Reference [16] shows that the faster the modulation angular rate is, the better the constant error suppression effect is. Nevertheless, the symmetry scale factor error and installation error of the gyroscope can not only be modulated, but also generate instantaneous velocity errors related to the modulation angular rate [17,18]. For MEMS-based rotary inertial navigation system, due to the low accuracy of MEMS gyros, a faster modulation angular rate is required for error suppression [19]. However, in practical applications, the faster rotation speed will introduce rotation speed errors in the rotating mechanism, resulting in the modulation effect being destroyed [20]. As a result, the design of the rotation modulation angular rate has become a hotspot of rotation modulation. Che deduced the influence of IMU motion change process on navigation precision in detail, and analyzed the error characteristics of the forward and reverse rotation scheme, but did not propose a method for designing the optimal modulation angular rate [21]. Combined with the error characteristics of fiber optic gyro, Yu proposed a method based on Laplace transform and its inverse transform to design the optimal angular rate [22].
However, due to the application characteristics of short-endurance and semi-strapdown, the rotating mechanism is required to follow the high-dynamic changes of the projectile in real-time, which inevitably generates rotating mechanism errors, thus destroying the modulation effect and even causing greater errors. Until now, have been few studies on the optimal design of modulation angular rate for MEMS-based rotation inertial navigation system (RINS). Therefore, the setting of the modulation angular rate as one of the key technologies for the rotation modulation scheme cannot be avoided. In this article, combined with factors such as the measurement environment, motor performance, carrier movement, device error characteristic, and others, a novel modulation angular rate design method was proposed.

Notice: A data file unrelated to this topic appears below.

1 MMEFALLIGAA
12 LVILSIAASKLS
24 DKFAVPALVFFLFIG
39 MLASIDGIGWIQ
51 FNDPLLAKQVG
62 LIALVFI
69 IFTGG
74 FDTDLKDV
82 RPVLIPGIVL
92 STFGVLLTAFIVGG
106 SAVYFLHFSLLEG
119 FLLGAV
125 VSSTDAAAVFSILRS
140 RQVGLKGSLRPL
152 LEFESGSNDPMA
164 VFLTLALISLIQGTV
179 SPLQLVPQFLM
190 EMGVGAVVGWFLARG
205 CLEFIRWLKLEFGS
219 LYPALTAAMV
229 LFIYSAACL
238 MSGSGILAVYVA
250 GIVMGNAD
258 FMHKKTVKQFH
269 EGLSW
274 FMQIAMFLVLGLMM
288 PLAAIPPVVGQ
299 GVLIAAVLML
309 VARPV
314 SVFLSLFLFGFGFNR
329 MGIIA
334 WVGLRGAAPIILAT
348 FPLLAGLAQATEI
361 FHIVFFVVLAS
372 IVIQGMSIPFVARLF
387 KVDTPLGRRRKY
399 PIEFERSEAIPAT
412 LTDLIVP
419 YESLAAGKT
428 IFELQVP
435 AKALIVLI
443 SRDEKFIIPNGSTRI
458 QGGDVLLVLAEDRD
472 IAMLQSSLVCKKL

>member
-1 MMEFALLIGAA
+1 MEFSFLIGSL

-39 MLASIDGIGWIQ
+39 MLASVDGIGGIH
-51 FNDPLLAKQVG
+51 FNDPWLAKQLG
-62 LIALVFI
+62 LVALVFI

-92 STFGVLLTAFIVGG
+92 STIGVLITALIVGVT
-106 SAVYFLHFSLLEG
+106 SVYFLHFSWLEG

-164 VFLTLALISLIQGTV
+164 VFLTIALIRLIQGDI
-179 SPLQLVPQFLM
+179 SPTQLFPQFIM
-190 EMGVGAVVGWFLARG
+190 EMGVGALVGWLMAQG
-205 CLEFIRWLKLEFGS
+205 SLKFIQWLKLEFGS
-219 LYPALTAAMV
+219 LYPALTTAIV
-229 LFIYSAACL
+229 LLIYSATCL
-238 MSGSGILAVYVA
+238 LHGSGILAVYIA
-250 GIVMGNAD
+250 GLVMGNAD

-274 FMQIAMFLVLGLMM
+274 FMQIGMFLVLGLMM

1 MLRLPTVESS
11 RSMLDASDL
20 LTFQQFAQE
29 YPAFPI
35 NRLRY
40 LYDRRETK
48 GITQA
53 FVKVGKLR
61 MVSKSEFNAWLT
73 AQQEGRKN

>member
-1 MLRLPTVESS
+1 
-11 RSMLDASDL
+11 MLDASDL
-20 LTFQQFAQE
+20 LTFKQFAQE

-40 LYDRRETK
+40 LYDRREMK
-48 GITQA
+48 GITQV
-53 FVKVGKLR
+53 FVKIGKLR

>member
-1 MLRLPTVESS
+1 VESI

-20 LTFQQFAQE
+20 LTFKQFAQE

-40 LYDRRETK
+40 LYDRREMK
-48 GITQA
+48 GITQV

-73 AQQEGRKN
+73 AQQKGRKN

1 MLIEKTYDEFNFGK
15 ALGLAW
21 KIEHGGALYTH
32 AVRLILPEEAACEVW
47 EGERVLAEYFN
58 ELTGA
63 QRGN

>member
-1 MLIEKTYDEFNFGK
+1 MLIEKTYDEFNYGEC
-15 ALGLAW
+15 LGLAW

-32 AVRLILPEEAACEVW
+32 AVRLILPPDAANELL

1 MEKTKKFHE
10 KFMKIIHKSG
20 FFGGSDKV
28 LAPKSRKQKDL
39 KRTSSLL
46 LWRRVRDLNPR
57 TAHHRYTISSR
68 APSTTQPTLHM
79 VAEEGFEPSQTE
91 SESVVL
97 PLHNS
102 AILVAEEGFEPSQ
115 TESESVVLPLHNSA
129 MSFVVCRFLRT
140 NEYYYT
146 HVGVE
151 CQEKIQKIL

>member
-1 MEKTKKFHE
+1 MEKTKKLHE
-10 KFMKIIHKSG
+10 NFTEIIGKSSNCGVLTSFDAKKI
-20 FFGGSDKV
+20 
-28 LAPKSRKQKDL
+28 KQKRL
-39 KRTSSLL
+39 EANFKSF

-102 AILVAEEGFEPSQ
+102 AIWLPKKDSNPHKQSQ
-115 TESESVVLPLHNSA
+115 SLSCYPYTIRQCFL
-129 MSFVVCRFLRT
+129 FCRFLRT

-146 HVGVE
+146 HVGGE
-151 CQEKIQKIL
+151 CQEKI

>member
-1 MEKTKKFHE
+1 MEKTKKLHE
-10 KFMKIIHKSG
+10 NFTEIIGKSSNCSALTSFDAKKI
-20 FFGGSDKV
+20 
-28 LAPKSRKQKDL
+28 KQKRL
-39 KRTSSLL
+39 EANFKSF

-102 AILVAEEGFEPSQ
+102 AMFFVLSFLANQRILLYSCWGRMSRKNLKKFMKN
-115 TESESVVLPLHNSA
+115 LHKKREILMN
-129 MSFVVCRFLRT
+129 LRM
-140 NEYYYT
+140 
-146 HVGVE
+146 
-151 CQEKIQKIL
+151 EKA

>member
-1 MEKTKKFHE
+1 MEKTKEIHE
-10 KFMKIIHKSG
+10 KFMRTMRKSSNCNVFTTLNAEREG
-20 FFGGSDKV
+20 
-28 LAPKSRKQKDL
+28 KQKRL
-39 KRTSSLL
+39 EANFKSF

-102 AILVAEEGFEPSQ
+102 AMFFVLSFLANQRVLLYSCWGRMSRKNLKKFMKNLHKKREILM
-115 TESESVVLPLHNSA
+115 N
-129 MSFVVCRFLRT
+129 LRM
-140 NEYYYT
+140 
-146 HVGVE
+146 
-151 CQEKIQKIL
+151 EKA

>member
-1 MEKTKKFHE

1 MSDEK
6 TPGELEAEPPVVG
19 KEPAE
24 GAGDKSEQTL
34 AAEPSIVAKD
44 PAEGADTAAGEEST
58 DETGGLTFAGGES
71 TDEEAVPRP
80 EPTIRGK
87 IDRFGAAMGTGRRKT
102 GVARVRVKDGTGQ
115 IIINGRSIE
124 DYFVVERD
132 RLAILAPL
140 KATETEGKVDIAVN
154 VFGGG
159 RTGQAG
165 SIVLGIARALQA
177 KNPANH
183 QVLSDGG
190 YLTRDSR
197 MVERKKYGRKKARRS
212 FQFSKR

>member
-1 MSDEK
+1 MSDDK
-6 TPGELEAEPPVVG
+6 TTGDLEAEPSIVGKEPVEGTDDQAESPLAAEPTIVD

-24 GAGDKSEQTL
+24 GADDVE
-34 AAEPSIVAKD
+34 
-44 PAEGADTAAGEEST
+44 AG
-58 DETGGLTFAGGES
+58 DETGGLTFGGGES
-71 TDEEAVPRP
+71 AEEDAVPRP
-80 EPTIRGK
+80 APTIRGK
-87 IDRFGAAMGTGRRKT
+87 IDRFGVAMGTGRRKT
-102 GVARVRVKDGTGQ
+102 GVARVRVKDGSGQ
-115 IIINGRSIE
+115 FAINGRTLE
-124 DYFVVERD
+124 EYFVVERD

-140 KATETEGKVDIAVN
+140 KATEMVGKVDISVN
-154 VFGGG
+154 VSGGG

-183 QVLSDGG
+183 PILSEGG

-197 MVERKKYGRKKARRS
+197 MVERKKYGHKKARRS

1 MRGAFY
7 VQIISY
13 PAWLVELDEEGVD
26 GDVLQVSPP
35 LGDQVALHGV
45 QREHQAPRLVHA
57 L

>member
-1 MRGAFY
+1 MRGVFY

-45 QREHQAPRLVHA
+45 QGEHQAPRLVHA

In this study, combined with the characteristics of MEMS sensor and rotation speed error of rotating mechanism, we propose a design method for optimal modulation angular rate suitable for missile-borne navigation systems. The rest of this paper is organized as follows. Section 2 introduces the system working principle and systematic error model. Combined with the measurement environment, motor performance, and device error characteristic, the method to obtain optimal modulation angular rate is presented in Section 3. The optimal modulation angular rate is obtained, and the tests are given to verify error suppression performance in Section 4. Section 5 is the conclusion.

2. System Working Principle

2.1. The Principle behind the Rotary Semi-Strapdown Inertial Navigation System (RSSINS)